As we are seeing with to many children sitting in front of their televisions and/or computers, early-onset type II diabetes.
As much as the above is a smart aleck statement, there is an element of truth in it as the children are almost chained in front of their television/monitor and are being fed a “reality” of someone else’s choosing. By never leaving the confines of the cave, one does not develop the ability to question for themselves the true nature of the world. Though perhaps the television is better than the cave as it should permit the children to see the details of the given character unlike the sillouttes presented in the cave. As Jackie Robinson said, “Life is not a spectator sport. If you're going to spend your whole life in the grandstand just watching what goes on, in my opinion you're wasting your life.” Plato is urging us to emerge from our own individual caves, as we all have caves with our own particular rooms, to experience the world to make our own judgements it rather than being at the mercy of someone else interpretation.
1. What did you--personally--learn from this essay? Much of what I the piece reinforced what I already had knowledge of and hence I learned little from the essay.
However one point di d reach out and touched my being. As someone that suffers from clinical anxiety, the Master’s response to Niu regarding anxiety gives me much to ponder about. Much like “The only thing we have to fear is fear itself” from Franklin Roosevelt’s frist innagural address, the Master is urging me to look at what is wrong in the present and not what could be wrong in the future.I do spend to much time looking out in the future playing the “what if” game which does cause me much anxiety.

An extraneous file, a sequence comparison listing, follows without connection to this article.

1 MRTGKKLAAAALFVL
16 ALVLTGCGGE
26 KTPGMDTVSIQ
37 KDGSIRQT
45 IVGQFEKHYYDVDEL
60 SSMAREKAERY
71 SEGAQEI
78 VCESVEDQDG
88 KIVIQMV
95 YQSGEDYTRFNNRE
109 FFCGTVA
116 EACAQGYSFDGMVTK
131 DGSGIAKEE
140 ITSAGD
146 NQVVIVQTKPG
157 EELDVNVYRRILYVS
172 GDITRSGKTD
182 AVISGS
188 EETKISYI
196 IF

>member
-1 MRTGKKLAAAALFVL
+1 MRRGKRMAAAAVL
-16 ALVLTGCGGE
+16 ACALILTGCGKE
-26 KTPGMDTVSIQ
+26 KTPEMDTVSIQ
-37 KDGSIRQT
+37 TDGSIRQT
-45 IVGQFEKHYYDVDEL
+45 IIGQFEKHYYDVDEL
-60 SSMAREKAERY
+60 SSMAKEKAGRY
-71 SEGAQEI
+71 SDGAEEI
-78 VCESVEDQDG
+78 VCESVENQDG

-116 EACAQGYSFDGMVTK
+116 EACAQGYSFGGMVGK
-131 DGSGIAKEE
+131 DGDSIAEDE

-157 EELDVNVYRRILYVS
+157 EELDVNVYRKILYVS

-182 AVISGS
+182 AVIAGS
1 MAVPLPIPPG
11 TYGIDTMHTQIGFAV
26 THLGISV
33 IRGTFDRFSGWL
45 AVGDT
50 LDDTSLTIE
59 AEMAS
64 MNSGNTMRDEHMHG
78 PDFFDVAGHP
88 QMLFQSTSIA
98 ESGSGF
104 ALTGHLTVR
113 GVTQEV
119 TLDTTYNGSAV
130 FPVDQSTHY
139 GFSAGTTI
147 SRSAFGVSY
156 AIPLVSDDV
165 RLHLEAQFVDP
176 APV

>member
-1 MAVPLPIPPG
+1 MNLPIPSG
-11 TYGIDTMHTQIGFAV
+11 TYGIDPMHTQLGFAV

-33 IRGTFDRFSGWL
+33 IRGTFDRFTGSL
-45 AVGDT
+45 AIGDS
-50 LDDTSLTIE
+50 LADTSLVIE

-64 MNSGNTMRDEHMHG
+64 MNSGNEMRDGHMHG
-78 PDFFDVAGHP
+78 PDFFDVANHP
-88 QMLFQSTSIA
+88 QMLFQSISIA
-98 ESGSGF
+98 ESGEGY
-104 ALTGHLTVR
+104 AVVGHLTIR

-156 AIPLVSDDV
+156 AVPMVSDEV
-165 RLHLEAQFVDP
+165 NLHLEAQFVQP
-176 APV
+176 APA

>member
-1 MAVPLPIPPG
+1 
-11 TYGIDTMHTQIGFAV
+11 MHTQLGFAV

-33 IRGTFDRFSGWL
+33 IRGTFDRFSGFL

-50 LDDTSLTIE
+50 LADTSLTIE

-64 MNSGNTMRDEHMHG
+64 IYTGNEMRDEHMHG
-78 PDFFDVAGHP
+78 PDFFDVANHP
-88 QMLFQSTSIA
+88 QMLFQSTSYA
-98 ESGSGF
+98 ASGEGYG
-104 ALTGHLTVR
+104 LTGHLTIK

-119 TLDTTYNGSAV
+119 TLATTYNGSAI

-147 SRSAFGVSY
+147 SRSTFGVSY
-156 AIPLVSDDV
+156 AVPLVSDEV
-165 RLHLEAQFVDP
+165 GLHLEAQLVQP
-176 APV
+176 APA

I found Niu’s response to be almost comical when he brings up the “point” that he doesn’t have any brothers while other men do. Why should Niu be anxious about what he has no control over? The Master’s silence to the question ruther reinforces the situation’s insignificance when he does not respond to it. As the first portion of the Serentiy Prayer says, “God grant me the serenity to accept the things I cannot change; courage to change the things I can; and wisdom to know the difference.”